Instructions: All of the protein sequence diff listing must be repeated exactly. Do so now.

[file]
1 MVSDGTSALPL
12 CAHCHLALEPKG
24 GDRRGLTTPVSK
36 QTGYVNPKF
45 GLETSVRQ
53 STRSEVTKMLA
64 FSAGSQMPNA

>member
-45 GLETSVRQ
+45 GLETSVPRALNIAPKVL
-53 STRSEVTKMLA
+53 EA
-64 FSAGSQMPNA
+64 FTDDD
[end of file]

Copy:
1 MVSDGTSALPL
12 CAHCHLALEPKG
24 GDRRGLTTPVSK
36 QTGYVNPKF
45 GLETSVRQ
53 STRSEVTKMLA
64 FSAGSQMPNA

>member
-45 GLETSVRQ
+45 GLETSVPRALNIAPKVL
-53 STRSEVTKMLA
+53 EA
-64 FSAGSQMPNA
+64 FTDDD